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Corrinne Clegg Hales: California Poets Part 3, Three Poems

Corrinne Clegg Hales

June 25th, 2021

California Poets: Part III

Corrinne Clegg Hales

Three Poems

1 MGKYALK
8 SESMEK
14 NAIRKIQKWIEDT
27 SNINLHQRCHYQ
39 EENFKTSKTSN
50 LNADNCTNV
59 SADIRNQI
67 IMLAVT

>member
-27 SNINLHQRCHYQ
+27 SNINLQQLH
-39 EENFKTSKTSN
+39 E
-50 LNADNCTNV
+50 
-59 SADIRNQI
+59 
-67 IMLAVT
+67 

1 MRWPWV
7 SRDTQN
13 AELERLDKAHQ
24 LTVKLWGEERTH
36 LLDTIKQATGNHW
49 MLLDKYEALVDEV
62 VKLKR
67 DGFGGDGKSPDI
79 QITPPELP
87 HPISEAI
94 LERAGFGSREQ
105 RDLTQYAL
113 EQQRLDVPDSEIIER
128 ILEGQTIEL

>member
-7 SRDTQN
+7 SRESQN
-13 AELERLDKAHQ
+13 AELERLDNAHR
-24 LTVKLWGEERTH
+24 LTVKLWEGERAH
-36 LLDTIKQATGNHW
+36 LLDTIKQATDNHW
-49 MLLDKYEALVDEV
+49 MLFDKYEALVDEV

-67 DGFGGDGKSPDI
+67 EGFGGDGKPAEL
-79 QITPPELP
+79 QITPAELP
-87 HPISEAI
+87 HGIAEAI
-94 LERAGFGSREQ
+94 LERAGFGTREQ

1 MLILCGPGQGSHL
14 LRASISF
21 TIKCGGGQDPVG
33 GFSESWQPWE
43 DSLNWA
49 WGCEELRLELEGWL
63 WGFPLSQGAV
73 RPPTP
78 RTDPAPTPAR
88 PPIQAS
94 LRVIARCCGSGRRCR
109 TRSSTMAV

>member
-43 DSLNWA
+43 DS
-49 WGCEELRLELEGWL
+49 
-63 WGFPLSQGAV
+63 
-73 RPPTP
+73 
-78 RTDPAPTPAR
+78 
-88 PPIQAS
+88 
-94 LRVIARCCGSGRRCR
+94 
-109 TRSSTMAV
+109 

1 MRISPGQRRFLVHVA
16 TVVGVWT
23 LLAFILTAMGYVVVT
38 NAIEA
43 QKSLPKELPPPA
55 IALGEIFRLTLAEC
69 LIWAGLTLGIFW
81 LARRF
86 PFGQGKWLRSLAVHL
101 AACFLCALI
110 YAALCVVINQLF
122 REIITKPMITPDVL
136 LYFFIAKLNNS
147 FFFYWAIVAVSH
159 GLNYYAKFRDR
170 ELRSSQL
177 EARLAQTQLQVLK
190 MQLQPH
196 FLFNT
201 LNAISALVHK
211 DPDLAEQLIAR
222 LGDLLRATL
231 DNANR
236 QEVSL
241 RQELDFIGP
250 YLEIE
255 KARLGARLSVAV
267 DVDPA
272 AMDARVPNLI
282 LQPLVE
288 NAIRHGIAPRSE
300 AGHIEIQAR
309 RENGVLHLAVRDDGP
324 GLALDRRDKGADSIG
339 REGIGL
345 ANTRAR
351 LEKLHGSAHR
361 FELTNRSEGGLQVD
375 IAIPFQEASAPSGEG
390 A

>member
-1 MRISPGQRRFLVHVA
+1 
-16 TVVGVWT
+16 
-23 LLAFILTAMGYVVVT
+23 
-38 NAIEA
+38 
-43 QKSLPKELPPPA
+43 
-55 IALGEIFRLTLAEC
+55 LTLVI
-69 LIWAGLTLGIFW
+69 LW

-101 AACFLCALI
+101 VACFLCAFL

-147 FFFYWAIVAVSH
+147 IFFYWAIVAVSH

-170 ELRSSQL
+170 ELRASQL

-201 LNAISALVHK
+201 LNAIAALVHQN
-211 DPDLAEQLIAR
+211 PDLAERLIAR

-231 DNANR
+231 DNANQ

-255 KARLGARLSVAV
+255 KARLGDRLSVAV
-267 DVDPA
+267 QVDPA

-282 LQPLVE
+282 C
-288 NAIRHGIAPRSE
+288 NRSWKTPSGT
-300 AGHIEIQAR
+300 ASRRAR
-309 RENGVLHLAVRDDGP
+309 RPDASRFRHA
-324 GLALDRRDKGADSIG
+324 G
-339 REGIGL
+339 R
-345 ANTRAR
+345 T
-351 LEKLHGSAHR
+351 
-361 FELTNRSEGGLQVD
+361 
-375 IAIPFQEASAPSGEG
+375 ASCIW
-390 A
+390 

The Motel Clerk Ponders Cleanliness and Grace and the Ghosts of Joy It isn’t as weird as you’d think—cleaning up the afternoon rooms. Today there’s only one, and the housekeeping crew has gone, leaving you to decipher when the couple in room 38 has vacated, leaving you to ready this room for its evening reservation. You listen for the slamming of car doors, you watch until the faded blue station wagon exits the parking lot, returning to the consecutive world of traffic, brake-lights flashing bright for a second—as if the driver is considering turning around— then vanishing into the hover of fog across the wide river road. You tack a please-ring-the-bell sign onto the office door, drag a full cart outside and knock loudly on door 38. Housekeeping, you call, and turn the key. You prop the door open, even in winter, to clear the air— as the boss’s wife has instructed--and quickly pull sheets, toss towels into a soggy heap on the floor. She calls herself the boss lady and spends Sunday mornings monitoring the staff. Her hand-printed note above the supply shelves reads: Leave Nothing Wet! Leave No Hair! This is her bottom line regarding cleanliness, and you take it to heart. You shake bedspreads and blankets, swab finger smears and lipstick stains—pour red wine into the sink, replace plastic cups, sop up every puddle and spill. You remove a candy wrapper, a stray bobby pin, a gas station receipt; you empty ashtrays, you polish every flat surface with a dry towel; and you begin to imagine—you can’t help it. It’s as if the ghosts of joy won’t leave the room--their small humming sounds—their skin sticking, their wide open eyes, and their long fingers sifting through each other’s hair—and somehow your own deep loneliness begins to evaporate. You work fast to wipe away all traces of moisture, to replace the lingering scent of bodies with the coolness of Pine-Sol and Windex, to make it seem as if nothing has happened here—as if it might be possible, after all, to exile a moment of grace to the confines of a clock—possible to contain the blossom of human bliss between solid lines on a calendar. But when the room gleams back at itself in the mirror, the ghosts remain, an immutable gift, melding into an ecstatic pillar of clean, bright light above the bed, and you step softly outside, lock the door, push the cart full of ripe sheets and towels to the laundry. When the evening reservations arrive--a young couple with a fussing baby, tired and cranky from their long drive--you are happy to sign them in, happy to hand key 38 over to the wife. You hope it will unlock the portal to a world of joy and bliss. You know it will open the door to a room filled with light.